This report presents a new geologic digital map of the Santa Barbara coastal plain area at a compilation scale of 1:24,000 (one inch on the map = 2,000 feet on the ground) and with a horizontal positional accuracy of at least 20 m. This preliminary map depicts the distribution of bedrock units and surficial deposits and associated deformation underlying and adjacent to the coastal plain within the contiguous Santa Barbara and Goleta 7.5' quadrangles. A planned second version will extend the mapping westward into the adjoining Dos Pueblos Canyon quadrangle and eastward into the Carpinteria quadrangle. The mapping presented here results from the collaborative efforts of geologists with the U.S. Geological Survey Southern California Areal Mapping Project (SCAMP) (Minor, Kellogg, Stanley, Stone, and Powell) and the tectonic geomorphology research group at the University of California at Santa Barbara (Gurrola and Selting). C.L. Powell, II, performed all new fossil identifications and interpretations reported herein. T.R. Brandt designed and edited the GIS database,performed GIS database integration and created the digital cartography for the map layout.
The Santa Barbara coastal plain is located in the western Transverse Ranges physiographic province along a west-trending segment of the southern California coastline about 100 km (62 mi) northwest of Los Angeles. The coastal plain region, which extends from the Santa Ynez Mountains on the north to the Santa Barbara Channel on the south, is underlain by numerous active and potentially active folds and partly buried thrust faults of the Santa Barbara fold and fault belt. Strong earthquakes that occurred in the region in 1925 (6.8 magnitude) and 1978 (5.1 magnitude) are evidence that such structures pose a significant earthquake hazard to the approximately 200,000 people living within the major coastal population centers of Santa Barbara and Goleta. Also, young landslide deposits along the steep lower flank of the Santa Ynez Mountains indicate the potential for continued slope failures and mass movements that may threaten urbanized parts of the coastal plain. Deformed sedimentary rocks in the subsurface of the coastal plain and the adjacent Santa Barbara Channel contain deposits of oil and gas, some of which are currently being extracted. Shallow, localized sedimentary aquifers underlying the coastal plain provide limited amounts of water for the urban areas, but the quality of some of this groundwater is compromised by coastal salt-water contamination. The present map compilation provides a set of uniform geologic digital coverages that can be used for analysis and prediction of these and other geologic hazards and resources in the coastal plain region.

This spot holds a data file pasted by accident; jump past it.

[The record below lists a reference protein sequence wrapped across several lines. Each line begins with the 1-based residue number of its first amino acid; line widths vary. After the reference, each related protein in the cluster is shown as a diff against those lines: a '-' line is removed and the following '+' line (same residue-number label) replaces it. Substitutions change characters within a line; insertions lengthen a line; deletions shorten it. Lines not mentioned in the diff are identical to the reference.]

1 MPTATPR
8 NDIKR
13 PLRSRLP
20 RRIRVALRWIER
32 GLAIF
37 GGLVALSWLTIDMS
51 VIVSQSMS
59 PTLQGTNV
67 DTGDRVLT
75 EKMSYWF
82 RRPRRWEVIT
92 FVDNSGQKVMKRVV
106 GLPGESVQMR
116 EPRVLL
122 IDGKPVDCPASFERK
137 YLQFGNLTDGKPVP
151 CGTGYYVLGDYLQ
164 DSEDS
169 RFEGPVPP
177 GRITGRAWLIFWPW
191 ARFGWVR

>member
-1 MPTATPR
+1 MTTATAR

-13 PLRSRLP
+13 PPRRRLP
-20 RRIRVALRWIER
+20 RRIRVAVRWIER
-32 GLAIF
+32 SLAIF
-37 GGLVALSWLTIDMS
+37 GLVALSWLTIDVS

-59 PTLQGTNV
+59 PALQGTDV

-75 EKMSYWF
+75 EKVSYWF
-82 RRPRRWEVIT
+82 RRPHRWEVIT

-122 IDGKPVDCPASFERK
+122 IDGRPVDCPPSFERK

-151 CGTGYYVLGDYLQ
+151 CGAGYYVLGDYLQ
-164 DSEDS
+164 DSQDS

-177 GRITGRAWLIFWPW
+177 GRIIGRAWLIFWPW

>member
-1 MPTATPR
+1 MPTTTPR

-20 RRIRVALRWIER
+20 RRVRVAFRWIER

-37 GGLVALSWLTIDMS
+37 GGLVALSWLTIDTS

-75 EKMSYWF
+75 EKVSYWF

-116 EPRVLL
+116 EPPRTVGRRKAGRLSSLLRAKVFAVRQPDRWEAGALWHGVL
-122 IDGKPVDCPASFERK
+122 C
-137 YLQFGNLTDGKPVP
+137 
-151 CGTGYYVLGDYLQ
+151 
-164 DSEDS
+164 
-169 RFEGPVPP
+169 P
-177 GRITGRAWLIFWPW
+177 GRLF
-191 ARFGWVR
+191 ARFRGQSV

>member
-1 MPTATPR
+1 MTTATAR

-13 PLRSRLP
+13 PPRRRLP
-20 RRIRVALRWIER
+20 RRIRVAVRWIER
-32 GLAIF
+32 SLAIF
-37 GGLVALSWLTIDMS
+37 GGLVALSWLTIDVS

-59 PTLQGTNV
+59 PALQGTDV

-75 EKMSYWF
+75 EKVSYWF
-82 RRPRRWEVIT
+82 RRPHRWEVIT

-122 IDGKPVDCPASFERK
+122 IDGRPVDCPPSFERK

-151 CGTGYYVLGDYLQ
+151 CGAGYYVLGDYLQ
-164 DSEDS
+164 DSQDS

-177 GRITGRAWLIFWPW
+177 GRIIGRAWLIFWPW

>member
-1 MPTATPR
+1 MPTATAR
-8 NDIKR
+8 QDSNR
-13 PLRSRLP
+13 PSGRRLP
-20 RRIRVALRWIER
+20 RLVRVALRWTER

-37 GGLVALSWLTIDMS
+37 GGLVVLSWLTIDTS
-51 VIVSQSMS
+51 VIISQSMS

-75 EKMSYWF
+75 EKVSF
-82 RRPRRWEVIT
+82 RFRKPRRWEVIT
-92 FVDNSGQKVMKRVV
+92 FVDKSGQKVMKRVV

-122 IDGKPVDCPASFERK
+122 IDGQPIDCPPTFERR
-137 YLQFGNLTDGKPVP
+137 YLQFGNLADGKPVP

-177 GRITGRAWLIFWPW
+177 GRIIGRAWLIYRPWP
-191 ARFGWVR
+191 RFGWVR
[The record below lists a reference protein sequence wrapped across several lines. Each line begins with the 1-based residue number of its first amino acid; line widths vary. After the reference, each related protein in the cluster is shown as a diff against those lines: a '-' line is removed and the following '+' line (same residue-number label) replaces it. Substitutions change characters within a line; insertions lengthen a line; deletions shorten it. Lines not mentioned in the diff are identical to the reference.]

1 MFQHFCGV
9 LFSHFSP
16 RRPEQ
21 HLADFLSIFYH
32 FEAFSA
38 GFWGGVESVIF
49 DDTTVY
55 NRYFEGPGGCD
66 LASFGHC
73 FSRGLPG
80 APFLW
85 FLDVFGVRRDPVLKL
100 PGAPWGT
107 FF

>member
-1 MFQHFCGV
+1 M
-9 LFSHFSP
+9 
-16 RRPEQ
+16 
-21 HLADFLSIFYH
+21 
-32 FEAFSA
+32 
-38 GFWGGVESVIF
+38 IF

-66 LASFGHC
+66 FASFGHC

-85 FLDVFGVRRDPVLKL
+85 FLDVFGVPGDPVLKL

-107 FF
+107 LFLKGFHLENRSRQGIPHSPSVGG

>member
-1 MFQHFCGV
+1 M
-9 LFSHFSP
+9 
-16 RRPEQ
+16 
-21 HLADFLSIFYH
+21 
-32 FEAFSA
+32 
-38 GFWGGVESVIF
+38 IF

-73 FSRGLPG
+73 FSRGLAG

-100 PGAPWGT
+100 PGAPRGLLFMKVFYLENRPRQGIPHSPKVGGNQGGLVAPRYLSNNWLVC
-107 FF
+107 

In the map area the oldest stratigraphic units consist of resistant Eocene to Oligocene marine and terrestrial sedimentary rocks that form a mostly southward-dipping and laterally continuous sequence along the south flank of the Santa Ynez Mountains. Less resistant, but more variably deformed, Miocene, Pliocene, and Pleistocene marine sedimentary rocks and deposits are exposed in the lower Santa Ynez foothills and in the coastal hills and sea cliffs farther south. Pleistocene and Holocene surficial alluvial, colluvial, estuarine, and marine-terrace deposits directly underlie much of the low-lying coastal plain area, and similar-aged alluvial and landslide deposits locally mantle the lower flanks of the Santa Ynez Mountains.
Structurally, the Santa Barbara coastal plain area is dominated by the Santa Barbara fold and fault belt, an east-west-trending zone of Quaternary, partly active folds and blind and exposed reverse and thrust faults. The dominant trend of individual structures within the belt is west-northwest -- slightly oblique to the overall trend of the fold and fault belt. A conspicuous exception, however, is the More Ranch fault system, which strikes east-northeast across the fold and f